When a firm recruits a successful partner from another firm, it is customary to give the new partner a guaranteed fixed amount of compensation rather than issuing to the new partner points, shares or units of profit participation for which the ultimate total income will not be determined until the current year has ended. This makes sense for a moving partner because the lawyer does not want to find out at the end of the year that he or she has made less money at the new firm.
Yet, these negotiations are also influenced by market forces for lateral talent. Thus, a savvy candidate will negotiate for upside but no downside risk — i.e. the lawyer’s comp at the new firm would increase in accordance with any growth in the value of the firm’s units of participation, but the lawyer’s comp would be at least equal to the guaranteed “floor” amount. At my former firm, we tried to limit these guaranteed arrangements to one year but we were often competing with firms giving guarantees for as much as three years, with no performance milestones.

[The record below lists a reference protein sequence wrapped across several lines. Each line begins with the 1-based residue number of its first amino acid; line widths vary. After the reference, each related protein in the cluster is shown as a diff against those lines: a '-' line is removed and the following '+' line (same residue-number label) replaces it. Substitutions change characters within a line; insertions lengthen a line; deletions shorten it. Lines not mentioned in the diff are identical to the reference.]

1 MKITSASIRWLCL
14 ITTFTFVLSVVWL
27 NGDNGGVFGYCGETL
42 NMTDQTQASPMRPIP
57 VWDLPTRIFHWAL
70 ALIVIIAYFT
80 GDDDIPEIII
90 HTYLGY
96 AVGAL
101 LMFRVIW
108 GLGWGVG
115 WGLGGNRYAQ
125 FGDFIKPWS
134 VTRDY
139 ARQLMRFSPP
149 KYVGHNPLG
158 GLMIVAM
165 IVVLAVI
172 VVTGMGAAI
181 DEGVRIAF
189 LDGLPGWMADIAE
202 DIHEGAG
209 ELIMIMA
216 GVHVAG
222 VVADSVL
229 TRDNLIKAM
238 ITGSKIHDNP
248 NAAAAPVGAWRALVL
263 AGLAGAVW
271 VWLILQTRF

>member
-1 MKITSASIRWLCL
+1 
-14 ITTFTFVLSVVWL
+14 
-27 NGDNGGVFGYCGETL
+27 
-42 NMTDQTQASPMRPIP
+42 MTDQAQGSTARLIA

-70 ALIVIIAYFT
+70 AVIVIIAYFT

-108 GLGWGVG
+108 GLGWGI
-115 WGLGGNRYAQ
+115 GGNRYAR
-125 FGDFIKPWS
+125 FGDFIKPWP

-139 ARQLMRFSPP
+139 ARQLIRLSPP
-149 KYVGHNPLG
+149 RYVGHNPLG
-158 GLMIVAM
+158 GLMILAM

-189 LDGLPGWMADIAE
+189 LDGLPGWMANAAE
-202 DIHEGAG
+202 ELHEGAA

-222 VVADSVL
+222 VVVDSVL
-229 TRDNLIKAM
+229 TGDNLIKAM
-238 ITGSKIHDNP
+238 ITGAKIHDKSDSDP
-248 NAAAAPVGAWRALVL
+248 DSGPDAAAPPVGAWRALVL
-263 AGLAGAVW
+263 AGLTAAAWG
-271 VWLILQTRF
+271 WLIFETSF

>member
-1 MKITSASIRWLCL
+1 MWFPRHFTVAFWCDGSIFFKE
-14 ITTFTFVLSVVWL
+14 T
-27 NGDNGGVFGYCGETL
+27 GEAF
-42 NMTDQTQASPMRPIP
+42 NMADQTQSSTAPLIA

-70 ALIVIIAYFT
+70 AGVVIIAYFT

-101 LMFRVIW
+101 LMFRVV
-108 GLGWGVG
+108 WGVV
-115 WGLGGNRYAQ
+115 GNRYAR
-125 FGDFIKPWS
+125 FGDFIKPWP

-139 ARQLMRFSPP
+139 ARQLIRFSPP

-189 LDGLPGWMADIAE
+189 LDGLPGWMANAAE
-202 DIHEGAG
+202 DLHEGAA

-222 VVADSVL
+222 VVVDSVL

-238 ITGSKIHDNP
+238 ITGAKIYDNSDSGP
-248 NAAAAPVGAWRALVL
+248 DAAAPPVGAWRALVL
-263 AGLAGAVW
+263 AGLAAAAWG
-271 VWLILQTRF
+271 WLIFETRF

After a firm actively recruited lateral partners in 2006 through 2008, it was awkward in 2008, 2009 and possibly later years, when partners at that firm made less than they had made in the years leading up to 2008, while the most recently hired lateral partners received their guaranteed payments based on a robust pre-2008 economy. In my discussions with other law-firm managers, I did not hear of any then-recent lateral partners who volunteered to take the recessionary hit along with the other partners; after all, “a deal is a deal.”